Structural studies of key regulators of malaria and trypanosomal infections
Research interests in my group focus on understanding the mechanisms of infection of two parasites: Plasmodium falciparum and Trypanosoma cruzi, which are respectively the causative agents of malaria and Chagas disease.
Malaria infects approximately half a billion people worldwide and kills around 1 million people every year, three quarters of which are children under the age of 5 (WHO, 2016). There is no licensed vaccine and drug resistance has already been reported against artemisinin, currently the only leading therapy for malaria. The malaria projects target cyclic nucleotide binding proteins, protein kinases and other effector proteins, that are crucial for the establishment of the parasite infection and for the transmission to the mosquito. These projects are in collaboration with parasitologist Professor Rita Tewari (University of Nottingham).
Trypanosoma cruzi is endemic in South America, where approximately 10 million people are infected, causing approximately 20,000 deaths every year (WHO, 2016). The current therapies for Chagas disease produce severe side effects and are not effective against the chronic stage of the parasitic infection. The Trypanosoma cruzi projects are in collaboration with Dr Martin Edreira at the University of Buenos Aires and aim to characterise novel T. cruzi proteins, which have been recently shown to play a key role in parasite development from a non-infective to an infective form.
In particular, I am interested in elucidating the molecular details of host-pathogen interactions and in the key mechanisms that are responsible for the establishment of the parasite infection and for the development inside the host. To achieve this, I use a combination of structural and biophysical approaches, which combined with functional and in vivo studies, provide the ideal starting point for structure-guided drug design and a better understanding of parasite biology.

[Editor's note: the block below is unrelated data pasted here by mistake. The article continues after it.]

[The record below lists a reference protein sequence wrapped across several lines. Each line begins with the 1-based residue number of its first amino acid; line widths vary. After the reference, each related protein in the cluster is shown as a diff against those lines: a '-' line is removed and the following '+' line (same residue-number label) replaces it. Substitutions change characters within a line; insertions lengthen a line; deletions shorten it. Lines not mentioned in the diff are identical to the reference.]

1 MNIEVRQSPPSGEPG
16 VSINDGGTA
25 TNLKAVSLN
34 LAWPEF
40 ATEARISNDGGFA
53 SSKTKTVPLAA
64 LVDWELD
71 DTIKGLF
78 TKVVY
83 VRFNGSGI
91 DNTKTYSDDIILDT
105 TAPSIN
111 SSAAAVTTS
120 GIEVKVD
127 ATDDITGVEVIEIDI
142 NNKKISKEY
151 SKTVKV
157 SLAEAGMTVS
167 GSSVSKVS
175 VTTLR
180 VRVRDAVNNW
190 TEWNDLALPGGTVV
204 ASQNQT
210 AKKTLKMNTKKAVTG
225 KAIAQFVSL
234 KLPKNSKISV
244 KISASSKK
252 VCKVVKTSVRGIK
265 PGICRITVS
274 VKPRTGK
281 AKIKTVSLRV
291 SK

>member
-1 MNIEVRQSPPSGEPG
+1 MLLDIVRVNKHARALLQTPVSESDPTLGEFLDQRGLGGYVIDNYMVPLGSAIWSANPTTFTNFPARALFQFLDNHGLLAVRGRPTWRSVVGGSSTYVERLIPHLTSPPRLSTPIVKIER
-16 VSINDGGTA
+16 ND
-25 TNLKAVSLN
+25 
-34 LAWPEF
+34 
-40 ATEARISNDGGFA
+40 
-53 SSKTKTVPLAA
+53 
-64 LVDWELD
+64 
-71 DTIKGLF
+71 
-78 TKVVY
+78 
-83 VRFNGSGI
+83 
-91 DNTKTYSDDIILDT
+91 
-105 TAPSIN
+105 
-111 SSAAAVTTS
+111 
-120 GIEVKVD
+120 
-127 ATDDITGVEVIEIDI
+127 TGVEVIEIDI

More recently, I have included in my repertoire computational methods, which have allowed me to design and to determine the crystal structure of an engineered variant of the Plasmodium falciparum RH5 protein, which is the leading candidate for the development of a blood-stage malaria vaccine (Campeotto et al., 2017- patent PCT/GB2017/052608).
My aim is to apply a similar approach for the design of immunogens from other human pathogens through collaborations with leading experts. In particular, I am currently designing immunogenic molecules to be used to produce broadly neutralising antibodies against T. cruzi and to develop a Chagas vaccine. This project is in collaboration with Prof. John Kelly (London School of Hygiene and Tropical Medicine, UK), and Prof. Lea Barfod (University of Copenhagen, Denmark).
- Warszawski S, Dekel E, Campeotto I, Marshall JM, Wright KE, Lyth O, Knop O, Regev-Rudzki N, Higgins MK, Draper SJ, Baum J, Fleishman SJ. (2019) 'Design of a basigin-mimicking inhibitor targeting the malaria invasion protein RH5.' Proteins. doi: 10.1002/prot.25786. [Epub ahead of print]
- Campeotto I, et al. (2017) 'One-step design of a stable variant of the malaria invasion protein RH5 for use as a vaccine immunogen.' Proc Natl Acad Sci USA, vol. 114. Pp. 998–1002.
- Campeotto I, et al. (2015) 'Complex structure and biochemical characterization of the Staphylococcus aureus cyclic diadenylate monophosphate (c-di-AMP)-binding protein PstA, the founding member of a new signal transduction protein family.' Journal of Biological Chemistry, vol. 290. Pp. 2888–2901.
- Campeotto I, et al. (2014) 'Structural and mechanistic insight into the Listeria monocytogenes two-enzyme lipoteichoic acid synthesis system.' Journal of Biological Chemistry, vol. 289. Pp. 28054–28069.